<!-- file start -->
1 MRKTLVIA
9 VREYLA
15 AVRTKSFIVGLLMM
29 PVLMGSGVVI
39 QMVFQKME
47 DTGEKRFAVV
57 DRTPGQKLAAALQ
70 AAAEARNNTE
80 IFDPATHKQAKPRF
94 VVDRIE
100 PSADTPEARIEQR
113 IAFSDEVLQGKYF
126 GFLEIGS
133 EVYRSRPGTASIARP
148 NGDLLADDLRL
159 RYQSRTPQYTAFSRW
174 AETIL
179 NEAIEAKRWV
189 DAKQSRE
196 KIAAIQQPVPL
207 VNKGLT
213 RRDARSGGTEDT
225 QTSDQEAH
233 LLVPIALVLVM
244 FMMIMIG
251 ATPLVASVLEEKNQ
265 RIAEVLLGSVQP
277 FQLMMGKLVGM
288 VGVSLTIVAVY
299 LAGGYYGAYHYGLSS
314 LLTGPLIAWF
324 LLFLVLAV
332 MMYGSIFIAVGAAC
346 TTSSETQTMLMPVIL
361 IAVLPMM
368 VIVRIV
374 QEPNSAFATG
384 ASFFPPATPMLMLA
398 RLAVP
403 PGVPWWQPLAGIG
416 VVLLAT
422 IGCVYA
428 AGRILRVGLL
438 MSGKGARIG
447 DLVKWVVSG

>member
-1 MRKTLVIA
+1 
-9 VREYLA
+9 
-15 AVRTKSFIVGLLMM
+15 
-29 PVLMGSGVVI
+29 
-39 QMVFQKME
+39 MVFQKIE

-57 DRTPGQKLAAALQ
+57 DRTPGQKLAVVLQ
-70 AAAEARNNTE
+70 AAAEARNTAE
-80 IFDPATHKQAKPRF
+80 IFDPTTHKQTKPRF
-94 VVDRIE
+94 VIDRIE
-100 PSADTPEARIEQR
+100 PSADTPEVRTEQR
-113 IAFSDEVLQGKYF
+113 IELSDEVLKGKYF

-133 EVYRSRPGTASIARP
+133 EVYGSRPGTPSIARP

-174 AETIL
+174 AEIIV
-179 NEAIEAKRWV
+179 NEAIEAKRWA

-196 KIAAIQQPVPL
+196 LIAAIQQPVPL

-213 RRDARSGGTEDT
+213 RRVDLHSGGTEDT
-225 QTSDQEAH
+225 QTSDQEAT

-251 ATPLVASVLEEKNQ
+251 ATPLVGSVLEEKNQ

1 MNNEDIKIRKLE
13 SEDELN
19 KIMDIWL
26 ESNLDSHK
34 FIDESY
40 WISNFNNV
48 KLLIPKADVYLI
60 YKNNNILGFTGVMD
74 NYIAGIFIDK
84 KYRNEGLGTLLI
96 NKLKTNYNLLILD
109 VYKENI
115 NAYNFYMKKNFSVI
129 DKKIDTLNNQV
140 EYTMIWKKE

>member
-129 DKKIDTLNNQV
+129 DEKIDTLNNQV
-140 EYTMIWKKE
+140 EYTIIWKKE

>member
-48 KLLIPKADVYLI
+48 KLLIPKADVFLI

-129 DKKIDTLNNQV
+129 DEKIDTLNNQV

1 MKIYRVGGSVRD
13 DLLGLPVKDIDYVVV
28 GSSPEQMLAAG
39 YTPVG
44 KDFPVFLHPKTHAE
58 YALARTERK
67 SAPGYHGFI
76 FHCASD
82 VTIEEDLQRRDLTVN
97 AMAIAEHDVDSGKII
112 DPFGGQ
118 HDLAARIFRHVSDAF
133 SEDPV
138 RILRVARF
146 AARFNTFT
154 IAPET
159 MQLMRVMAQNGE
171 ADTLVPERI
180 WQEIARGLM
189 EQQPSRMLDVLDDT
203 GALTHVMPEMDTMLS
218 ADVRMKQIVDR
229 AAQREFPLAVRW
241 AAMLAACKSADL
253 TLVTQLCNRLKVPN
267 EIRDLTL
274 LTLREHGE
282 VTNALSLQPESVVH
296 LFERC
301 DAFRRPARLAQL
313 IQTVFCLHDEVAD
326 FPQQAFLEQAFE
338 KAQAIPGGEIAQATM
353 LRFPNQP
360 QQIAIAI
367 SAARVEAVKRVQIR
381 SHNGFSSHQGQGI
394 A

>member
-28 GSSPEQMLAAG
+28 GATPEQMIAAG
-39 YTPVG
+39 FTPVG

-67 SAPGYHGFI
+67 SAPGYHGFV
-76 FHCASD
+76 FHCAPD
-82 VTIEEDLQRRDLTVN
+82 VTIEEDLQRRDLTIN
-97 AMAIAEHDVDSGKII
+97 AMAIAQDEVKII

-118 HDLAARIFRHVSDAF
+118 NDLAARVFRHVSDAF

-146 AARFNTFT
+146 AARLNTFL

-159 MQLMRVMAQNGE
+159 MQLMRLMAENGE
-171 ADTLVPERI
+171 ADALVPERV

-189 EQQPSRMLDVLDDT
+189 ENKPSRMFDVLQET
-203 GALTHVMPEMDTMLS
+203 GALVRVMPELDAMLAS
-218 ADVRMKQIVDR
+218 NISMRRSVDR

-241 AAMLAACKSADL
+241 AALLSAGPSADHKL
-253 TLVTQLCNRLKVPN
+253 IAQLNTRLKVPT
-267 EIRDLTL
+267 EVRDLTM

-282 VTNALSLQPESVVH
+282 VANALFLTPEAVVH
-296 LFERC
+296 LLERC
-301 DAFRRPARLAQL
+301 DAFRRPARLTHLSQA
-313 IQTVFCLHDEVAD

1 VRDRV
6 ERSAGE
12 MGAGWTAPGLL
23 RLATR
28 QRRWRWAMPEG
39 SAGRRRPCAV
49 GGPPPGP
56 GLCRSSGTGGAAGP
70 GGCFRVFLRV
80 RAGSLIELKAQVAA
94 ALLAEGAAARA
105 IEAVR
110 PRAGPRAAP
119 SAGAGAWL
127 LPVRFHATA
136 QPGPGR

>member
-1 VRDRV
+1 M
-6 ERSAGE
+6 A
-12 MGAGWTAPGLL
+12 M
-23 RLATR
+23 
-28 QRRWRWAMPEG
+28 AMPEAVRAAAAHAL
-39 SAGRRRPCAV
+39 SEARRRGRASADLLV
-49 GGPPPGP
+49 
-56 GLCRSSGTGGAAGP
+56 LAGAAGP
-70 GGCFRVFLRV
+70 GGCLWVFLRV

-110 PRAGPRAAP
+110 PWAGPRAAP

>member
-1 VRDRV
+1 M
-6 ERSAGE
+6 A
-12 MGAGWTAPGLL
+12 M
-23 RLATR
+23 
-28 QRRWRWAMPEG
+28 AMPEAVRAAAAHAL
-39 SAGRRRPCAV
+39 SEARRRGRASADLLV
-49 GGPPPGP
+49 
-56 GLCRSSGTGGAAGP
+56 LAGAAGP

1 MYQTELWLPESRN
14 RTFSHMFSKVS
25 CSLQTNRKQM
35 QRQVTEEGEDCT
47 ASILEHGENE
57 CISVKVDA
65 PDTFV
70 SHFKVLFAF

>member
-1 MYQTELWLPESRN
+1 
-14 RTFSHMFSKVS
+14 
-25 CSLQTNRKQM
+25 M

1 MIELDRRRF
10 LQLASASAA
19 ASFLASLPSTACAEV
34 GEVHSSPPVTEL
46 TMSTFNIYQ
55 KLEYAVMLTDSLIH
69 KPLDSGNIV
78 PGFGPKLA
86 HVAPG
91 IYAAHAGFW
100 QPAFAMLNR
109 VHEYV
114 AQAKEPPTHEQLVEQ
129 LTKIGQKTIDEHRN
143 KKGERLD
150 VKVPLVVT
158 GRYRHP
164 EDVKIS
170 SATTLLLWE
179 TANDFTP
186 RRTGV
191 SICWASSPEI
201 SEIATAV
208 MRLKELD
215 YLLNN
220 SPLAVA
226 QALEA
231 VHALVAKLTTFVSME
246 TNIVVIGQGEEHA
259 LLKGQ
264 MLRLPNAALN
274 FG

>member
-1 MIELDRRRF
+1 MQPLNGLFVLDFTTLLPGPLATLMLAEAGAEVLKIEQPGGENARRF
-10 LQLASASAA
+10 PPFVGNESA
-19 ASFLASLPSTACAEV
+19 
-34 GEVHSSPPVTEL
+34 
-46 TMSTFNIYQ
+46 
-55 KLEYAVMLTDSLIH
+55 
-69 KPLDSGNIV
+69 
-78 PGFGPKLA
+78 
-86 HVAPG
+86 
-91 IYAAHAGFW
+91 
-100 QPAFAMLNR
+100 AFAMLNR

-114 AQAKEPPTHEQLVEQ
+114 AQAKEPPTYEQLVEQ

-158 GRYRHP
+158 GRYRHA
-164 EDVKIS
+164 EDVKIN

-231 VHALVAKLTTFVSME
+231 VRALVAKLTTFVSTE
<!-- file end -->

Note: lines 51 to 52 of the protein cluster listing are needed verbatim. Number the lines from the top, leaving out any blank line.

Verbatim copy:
-15 AVRTKSFIVGLLMM
+15 